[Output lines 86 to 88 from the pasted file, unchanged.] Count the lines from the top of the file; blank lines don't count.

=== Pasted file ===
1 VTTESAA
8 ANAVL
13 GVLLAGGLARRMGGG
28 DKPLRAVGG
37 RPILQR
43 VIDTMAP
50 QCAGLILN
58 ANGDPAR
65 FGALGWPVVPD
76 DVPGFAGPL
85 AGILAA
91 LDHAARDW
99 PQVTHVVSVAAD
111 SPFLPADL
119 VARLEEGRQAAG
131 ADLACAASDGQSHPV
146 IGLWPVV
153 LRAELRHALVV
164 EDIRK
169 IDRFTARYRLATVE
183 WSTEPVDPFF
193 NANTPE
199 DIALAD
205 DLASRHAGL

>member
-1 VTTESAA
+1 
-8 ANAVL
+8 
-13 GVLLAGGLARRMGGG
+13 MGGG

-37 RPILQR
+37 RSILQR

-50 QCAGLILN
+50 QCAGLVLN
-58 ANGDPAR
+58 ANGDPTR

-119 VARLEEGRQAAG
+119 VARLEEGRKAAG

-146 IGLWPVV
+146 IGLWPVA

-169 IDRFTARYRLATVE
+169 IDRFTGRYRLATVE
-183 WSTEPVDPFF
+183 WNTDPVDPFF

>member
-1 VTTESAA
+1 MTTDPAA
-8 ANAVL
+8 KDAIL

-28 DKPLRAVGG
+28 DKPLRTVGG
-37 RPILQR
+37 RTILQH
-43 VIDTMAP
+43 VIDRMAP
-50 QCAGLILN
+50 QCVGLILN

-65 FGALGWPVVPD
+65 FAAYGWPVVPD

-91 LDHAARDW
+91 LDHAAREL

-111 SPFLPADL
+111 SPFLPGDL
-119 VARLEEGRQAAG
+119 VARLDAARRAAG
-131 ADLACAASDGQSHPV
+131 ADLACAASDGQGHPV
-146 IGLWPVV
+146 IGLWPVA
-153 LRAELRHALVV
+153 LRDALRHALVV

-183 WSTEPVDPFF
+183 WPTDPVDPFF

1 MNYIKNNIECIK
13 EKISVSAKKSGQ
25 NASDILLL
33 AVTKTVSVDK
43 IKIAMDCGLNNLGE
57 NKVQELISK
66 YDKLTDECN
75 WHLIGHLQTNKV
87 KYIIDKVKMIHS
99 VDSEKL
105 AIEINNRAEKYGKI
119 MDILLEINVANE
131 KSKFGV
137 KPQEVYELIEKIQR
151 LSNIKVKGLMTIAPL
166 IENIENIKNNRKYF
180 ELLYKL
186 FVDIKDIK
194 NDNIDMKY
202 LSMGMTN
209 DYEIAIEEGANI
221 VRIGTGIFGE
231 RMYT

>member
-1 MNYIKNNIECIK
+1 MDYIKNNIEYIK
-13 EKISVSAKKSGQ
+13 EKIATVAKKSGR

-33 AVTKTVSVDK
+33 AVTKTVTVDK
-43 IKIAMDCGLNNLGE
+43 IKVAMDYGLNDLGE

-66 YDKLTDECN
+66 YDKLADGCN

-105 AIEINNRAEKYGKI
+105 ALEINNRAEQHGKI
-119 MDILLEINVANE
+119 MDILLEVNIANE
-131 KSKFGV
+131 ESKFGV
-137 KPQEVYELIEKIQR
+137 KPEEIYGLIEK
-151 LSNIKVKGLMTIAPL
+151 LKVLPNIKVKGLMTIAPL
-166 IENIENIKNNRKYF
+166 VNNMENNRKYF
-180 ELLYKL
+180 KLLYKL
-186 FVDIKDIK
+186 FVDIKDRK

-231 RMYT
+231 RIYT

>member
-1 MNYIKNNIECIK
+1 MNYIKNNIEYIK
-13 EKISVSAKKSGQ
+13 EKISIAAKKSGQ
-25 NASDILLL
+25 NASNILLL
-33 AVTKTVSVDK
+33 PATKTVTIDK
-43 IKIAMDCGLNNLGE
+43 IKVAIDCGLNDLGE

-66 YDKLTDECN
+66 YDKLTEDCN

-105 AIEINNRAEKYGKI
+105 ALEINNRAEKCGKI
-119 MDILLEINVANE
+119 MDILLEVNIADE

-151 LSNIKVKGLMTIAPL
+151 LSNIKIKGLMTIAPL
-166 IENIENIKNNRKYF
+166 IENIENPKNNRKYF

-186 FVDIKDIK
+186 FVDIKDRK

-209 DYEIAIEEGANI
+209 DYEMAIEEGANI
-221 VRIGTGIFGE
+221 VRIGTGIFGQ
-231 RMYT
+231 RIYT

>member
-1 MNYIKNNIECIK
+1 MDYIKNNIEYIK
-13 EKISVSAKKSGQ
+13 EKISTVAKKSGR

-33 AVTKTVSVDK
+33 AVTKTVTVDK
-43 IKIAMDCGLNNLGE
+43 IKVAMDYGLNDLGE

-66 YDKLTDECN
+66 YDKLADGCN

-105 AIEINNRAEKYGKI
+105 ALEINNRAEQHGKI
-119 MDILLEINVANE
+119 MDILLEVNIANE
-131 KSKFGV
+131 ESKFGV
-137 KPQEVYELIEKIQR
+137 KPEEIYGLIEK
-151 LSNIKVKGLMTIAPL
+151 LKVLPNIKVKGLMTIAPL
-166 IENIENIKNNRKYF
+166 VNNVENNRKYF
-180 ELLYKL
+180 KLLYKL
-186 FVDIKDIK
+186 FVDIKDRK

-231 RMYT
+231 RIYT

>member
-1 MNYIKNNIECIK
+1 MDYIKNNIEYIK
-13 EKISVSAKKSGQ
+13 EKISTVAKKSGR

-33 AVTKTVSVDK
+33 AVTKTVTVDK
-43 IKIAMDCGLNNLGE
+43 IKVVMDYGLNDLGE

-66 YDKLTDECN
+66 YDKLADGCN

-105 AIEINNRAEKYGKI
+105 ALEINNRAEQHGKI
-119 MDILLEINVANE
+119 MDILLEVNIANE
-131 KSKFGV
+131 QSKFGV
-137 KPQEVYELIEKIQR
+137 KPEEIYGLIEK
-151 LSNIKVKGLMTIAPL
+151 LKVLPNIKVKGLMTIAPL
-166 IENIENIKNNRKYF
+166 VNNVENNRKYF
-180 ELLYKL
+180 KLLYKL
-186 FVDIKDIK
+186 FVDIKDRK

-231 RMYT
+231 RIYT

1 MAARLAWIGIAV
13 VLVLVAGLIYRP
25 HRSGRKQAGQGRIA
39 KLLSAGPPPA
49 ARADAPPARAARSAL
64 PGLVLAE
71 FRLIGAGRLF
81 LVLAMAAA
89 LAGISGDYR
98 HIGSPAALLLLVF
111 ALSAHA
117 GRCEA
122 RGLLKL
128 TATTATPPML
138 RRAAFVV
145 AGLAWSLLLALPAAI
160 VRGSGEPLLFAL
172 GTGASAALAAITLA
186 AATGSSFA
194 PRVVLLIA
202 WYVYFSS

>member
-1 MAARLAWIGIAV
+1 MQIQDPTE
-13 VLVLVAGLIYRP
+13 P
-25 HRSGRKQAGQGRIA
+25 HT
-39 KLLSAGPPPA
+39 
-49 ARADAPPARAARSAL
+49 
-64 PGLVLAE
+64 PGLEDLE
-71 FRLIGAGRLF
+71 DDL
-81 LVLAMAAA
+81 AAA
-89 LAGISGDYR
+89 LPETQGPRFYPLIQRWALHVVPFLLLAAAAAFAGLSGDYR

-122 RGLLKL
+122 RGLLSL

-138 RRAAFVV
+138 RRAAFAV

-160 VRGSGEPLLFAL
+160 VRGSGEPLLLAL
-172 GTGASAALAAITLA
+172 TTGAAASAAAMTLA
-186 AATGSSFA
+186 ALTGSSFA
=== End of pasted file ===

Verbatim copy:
119 MDILLEINVANE
131 KSKFGV
137 KPQEVYELIEKIQR